I see a mouthpiece as a tool that we use to perform just like I use that drill. My old drill didn't have the power to do certain jobs. This new drill does. In my mind, certain mouthpiece might not be what I need to do the job. I need a mouthpiece that does the job the way I want it to do the job. I want it to respond a certain way, to sound a certain way, etc...... Sure, you could say just practice the tar out of that Yamaha 4C mouthpiece you have and make it work but that is like me using this sucky drill over the last two years. It was a major pain in my butt and made every project take 4 times as long with stripped screws and messed up work. You know what I thought when I bought the new drill. "Wow, I should have done this a long time ago! I would have saved myself a lot of frustration!"
Any golfers here? Every year there is a new magical club that hits farther, takes out vibration, makes the golf swing more natural, etc. ... I think you get the idea. I've seen the same trend in avid golfers trying to improve their games with frequent equipment purchases. I haven't played in a while but I found out after a couple expensive "latest-technology" clubs that my slice was still well-intact. :) The only way I improved my swing was working with a pro and spending a lot (and I mean a LOT) of time at the driving range.

I only mention golf as a similar analogy where I've seen GAS to correct for swing, distance, whatever improves the game. But equipment doesn't make up for having a good fundamental swing and grip. On the sax, you need good embouchure and breath support regardless of the mouthpiece (assuming the table/tip/rails are in good shape).

I'm a DeWalt guy Steve...a friend of mine (and fellow sax player) is a DeWalt power tool engineer and he gets to bring home some pretty cool prototypes!
 

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As a guy that has owned numerous brands of Taiwan horns, I find that the low quality engraving on the Phil Barone horns appears to have more in common with Chinese made horns. Yes I wasted my time and money exploring all these horns but I did discover this.
 

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Any golfers here? Every year there is a new magical club that hits farther, takes out vibration, makes the golf swing more natural, etc. ... I think you get the idea. I've seen the same trend in avid golfers trying to improve their games with frequent equipment purchases. I haven't played in a while but I found out after a couple expensive "latest-technology" clubs that my slice was still well-intact. :) The only way I improved my swing was working with a pro and spending a lot (and I mean a LOT) of time at the driving range.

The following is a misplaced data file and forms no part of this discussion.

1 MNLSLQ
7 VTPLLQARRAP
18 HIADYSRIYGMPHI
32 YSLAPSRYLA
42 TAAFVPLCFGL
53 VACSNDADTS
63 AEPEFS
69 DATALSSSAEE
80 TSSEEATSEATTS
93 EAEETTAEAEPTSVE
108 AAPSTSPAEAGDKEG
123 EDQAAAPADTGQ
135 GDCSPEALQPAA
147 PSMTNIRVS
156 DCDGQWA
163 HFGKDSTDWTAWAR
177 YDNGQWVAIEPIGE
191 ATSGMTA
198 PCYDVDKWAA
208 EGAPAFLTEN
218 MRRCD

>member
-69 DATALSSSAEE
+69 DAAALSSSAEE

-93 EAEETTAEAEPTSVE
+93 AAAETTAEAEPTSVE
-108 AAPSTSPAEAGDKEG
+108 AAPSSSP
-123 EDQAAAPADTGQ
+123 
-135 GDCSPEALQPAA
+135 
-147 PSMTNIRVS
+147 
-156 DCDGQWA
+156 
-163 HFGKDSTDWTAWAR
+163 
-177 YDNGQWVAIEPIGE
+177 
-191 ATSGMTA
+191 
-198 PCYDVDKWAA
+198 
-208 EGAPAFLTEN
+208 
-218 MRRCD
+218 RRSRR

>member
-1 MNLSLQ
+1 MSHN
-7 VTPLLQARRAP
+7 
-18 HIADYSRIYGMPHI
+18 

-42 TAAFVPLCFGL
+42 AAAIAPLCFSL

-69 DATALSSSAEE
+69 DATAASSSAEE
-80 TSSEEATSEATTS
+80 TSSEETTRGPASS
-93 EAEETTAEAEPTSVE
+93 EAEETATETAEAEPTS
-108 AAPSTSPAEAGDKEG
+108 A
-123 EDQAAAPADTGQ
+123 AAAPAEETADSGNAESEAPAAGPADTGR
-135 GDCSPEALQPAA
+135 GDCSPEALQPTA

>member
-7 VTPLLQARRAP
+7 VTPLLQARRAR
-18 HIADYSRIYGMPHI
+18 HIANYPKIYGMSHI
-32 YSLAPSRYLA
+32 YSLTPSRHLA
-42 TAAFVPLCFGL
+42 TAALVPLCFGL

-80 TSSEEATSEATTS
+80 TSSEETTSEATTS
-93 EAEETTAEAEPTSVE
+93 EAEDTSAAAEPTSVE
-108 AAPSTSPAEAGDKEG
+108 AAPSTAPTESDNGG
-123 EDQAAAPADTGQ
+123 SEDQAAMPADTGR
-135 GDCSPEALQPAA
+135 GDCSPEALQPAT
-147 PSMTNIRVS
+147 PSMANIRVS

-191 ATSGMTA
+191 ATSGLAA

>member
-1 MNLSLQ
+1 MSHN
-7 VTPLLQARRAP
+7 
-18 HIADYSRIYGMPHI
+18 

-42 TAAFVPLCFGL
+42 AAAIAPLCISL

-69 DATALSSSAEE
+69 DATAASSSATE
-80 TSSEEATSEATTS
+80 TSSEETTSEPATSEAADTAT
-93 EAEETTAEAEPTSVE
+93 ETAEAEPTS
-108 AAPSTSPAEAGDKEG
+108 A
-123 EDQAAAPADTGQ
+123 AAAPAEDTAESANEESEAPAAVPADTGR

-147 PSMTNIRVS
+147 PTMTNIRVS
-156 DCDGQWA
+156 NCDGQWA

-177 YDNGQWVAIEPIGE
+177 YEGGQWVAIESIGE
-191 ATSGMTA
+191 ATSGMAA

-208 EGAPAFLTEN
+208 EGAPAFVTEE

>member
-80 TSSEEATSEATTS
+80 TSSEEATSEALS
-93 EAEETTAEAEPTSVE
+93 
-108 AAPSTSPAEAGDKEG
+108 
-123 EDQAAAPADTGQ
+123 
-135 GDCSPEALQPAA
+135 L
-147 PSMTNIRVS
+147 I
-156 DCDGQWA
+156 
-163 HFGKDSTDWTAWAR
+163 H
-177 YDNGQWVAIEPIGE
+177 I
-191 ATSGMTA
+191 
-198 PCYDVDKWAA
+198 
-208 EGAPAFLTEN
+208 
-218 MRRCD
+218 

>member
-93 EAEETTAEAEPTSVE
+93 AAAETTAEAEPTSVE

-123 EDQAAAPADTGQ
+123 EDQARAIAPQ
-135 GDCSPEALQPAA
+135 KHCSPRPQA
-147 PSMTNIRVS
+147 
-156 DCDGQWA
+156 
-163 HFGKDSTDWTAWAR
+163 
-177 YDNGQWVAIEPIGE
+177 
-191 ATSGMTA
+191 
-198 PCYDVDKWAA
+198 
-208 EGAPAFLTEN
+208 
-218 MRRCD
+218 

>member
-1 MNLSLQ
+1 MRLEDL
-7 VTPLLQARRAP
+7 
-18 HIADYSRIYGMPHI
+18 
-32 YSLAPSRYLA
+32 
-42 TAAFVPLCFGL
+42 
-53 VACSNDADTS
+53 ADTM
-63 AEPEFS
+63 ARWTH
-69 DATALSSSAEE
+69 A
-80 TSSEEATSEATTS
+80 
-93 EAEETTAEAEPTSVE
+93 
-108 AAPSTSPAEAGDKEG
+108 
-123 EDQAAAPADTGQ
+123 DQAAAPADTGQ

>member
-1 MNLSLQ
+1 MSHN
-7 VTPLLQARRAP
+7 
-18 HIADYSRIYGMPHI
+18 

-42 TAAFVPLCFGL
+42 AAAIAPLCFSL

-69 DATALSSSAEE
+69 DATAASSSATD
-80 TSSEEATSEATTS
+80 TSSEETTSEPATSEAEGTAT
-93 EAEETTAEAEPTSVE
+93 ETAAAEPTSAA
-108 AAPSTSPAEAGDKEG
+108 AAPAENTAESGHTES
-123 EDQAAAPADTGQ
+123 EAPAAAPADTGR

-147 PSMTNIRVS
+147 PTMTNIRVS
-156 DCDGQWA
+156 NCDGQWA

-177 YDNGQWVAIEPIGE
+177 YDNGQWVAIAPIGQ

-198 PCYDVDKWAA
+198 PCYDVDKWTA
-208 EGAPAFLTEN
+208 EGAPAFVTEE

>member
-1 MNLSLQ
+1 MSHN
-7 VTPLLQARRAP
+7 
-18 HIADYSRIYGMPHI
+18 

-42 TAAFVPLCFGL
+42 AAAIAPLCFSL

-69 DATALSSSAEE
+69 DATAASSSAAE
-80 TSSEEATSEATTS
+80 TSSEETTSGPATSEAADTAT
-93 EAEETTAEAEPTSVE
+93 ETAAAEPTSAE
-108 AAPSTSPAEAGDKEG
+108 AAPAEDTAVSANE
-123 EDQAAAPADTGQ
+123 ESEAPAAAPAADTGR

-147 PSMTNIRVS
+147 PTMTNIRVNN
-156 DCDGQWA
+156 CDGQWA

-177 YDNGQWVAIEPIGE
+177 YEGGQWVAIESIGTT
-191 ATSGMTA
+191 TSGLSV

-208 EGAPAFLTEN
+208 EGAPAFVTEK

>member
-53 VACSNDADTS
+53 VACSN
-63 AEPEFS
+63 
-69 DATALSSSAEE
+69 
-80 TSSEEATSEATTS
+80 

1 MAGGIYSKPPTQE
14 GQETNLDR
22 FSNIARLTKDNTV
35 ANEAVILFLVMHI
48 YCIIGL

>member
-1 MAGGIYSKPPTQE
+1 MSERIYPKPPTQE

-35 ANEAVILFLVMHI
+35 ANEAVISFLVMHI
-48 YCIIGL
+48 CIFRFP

I only mention golf as a similar analogy where I've seen GAS to correct for swing, distance, whatever improves the game. But equipment doesn't make up for having a good fundamental swing and grip. On the sax, you need good embouchure and breath support regardless of the mouthpiece (assuming the table/tip/rails are in good shape).

I'm a DeWalt guy Steve...a friend of mine (and fellow sax player) is a DeWalt power tool engineer and he gets to bring home some pretty cool prototypes!
I put a Klangbogen on my driver..............instantly better drive............
 

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Any golfers here? Every year there is a new magical club that hits farther, takes out vibration, makes the golf swing more natural, etc. ... I think you get the idea. I've seen the same trend in avid golfers trying to improve their games with frequent equipment purchases. I haven't played in a while but I found out after a couple expensive "latest-technology" clubs that my slice was still well-intact. :) The only way I improved my swing was working with a pro and spending a lot (and I mean a LOT) of time at the driving range.

I only mention golf as a similar analogy where I've seen GAS to correct for swing, distance, whatever improves the game. But equipment doesn't make up for having a good fundamental swing and grip. On the sax, you need good embouchure and breath support regardless of the mouthpiece (assuming the table/tip/rails are in good shape).

I'm a DeWalt guy Steve...a friend of mine (and fellow sax player) is a DeWalt power tool engineer and he gets to bring home some pretty cool prototypes!
Any photographers out there? In photography there is always a new gadget you can buy that will enable you to do something easier and (supposedly) better. That hobby can really become a money pit if you let it. But at some point you realize that the gear doesn't help you unless you have your fundamentals down cold, and all the money in the world doesn't buy you a better eye.
 

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I used to do a lot of photography and some of my best photos were made with simple homemade cameras & modified cameras— once I was taking photos for a book cover and my crude homemade camera worked great but my friend’s Hasselblad was the one that screwed up